On October 27, 2009, I had the thrilling experience of interviewing Stephen Sondheim for 90 minutes on the stage of Vancouver’s Vogue Theatre in front of 900 adoring fans–of Sondheim’s, not mine. Still, such a huge wave of love broke over the stage that a little of it inevitably splashed onto me. What a feeling!
Sondheim was here as a fundraiser for APPLAUSE! Musicals in Concert, whose artistic director, Scott Ashton Swan, had invited me to do the interview. I’ve done quite a few high-profile one-on-ones–John Ralston Saul, Neil LaBute, Kim Cattrall–but I felt anxious about Sondheim. It would be like interviewing Shakespeare–the Shakespeare of modern musical theatre–but I knew little about him and not enough about his music or the shows he had written. And what shows! West Side Story (the greatest musical ever, in my pantheon) and Gypsy (lyrics only); music and lyrics for A Funny Thing Happened on the Way to the Forum, Company, Follies, A Little Night Music, Sunday in the Park with George, Into the Woods, Sweeney Todd, Assassins, and more. The guy’s a superstar, one of the 20th century’s finest artists.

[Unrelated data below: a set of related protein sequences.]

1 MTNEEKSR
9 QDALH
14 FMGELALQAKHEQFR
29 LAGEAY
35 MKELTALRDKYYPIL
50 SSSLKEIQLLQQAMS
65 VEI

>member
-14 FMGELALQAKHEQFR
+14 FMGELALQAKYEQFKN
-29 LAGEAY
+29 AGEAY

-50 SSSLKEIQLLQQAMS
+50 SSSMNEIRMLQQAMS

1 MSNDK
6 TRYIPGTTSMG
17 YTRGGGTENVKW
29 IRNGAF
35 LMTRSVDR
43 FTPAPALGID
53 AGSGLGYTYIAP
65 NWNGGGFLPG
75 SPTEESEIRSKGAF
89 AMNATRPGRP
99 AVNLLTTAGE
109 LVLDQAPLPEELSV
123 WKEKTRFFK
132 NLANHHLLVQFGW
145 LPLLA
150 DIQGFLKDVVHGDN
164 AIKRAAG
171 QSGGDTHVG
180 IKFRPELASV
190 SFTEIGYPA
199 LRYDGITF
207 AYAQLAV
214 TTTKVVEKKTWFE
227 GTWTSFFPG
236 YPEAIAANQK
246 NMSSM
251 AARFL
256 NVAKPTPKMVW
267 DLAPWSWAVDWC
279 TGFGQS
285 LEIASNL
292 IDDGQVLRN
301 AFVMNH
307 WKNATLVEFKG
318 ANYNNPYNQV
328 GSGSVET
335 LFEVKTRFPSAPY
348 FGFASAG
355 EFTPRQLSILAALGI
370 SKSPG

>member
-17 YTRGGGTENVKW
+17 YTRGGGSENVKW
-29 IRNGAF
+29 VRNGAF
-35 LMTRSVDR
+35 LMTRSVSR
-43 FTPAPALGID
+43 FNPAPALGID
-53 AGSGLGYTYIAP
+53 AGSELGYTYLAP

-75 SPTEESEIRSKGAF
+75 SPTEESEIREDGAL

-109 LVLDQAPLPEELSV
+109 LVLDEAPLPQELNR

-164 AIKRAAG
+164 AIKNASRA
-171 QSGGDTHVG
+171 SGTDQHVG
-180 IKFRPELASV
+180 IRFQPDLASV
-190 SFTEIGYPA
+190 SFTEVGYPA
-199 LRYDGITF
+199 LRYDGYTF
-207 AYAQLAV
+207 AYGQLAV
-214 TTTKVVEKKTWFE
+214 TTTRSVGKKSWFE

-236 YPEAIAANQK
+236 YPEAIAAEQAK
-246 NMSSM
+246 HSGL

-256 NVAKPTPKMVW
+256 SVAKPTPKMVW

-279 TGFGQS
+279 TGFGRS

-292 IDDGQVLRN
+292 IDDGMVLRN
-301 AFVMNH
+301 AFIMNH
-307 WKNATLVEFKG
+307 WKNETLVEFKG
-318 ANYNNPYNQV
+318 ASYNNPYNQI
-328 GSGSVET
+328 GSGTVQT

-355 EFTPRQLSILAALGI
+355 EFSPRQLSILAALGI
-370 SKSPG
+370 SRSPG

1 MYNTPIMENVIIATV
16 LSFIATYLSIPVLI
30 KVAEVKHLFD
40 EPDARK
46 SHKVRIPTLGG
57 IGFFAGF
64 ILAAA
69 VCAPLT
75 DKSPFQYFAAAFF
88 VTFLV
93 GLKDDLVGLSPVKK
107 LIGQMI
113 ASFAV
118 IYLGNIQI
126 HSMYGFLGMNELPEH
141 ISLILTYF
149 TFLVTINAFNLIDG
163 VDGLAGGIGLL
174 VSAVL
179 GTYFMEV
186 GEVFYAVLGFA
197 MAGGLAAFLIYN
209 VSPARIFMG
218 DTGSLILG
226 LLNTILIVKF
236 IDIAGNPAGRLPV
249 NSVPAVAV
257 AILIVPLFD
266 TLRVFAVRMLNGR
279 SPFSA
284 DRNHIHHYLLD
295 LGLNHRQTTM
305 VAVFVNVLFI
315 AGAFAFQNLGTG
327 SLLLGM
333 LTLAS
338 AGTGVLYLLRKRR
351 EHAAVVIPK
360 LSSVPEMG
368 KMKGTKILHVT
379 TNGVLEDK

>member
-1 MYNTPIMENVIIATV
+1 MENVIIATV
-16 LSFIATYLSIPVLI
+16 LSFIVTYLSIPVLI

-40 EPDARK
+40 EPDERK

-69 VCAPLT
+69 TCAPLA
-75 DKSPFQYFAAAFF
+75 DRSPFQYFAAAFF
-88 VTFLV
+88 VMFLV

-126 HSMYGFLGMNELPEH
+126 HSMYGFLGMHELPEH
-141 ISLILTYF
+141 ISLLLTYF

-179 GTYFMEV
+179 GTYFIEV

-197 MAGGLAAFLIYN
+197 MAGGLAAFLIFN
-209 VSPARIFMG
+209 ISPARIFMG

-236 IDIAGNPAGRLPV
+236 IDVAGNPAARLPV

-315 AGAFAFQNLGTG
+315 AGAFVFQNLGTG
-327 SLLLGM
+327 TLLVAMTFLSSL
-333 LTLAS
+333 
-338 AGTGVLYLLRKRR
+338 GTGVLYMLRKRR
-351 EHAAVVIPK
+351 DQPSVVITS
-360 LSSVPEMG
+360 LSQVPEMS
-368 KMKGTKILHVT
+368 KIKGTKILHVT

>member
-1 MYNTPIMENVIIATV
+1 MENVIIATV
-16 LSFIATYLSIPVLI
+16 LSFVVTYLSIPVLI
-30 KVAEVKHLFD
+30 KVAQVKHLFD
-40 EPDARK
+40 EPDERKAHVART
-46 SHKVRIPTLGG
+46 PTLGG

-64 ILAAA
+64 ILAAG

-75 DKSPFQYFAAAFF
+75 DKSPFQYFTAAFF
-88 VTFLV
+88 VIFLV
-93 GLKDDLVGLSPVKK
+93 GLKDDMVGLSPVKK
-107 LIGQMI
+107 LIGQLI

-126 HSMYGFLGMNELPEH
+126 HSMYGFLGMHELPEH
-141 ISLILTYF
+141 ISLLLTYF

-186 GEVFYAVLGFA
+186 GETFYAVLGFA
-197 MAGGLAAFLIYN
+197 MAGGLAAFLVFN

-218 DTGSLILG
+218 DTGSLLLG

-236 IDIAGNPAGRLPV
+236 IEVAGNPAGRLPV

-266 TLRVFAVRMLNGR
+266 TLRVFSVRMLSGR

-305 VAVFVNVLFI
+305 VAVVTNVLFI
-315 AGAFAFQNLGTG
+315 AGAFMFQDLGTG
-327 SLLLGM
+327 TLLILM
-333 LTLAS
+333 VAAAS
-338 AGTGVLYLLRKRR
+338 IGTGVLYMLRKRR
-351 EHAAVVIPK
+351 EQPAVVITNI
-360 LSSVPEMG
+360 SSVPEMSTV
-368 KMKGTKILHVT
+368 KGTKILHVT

So I spent a week in full Sondheim immersion, reading his biography and four other books about his work, and listening to the soundtracks of all his shows. Finally, I felt prepared. But I had also read and heard things that suggested he might be grumpy, egotistical, thin-skinned. And he’s 79 years old, so how sharp could he be? How much would he remember? How long could he sit?
Turned out none of my fears were warranted. Sondheim is brilliant, witty and articulate, with a virtual photographic memory for details. I helped a little by setting him up with questions about his life and work that, from my reading, seemed to be often-told stories. And he’d knock them out of the park with perfectly timed punchlines.
He’s also remarkably gracious, personable and modest. (“Call me Steve.”) And unbelievably vigorous. Our gig was his fourth in four nights in different cities: San Francisco, Houston, Seattle, Vancouver. And he traveled alone–no retinue, no handlers, no assistant. What a guy.
This was Sondheim’s first trip to Vancouver and very likely his last. Those of us at the Vogue that night—me especially–were fortunate to be in the presence of true greatness.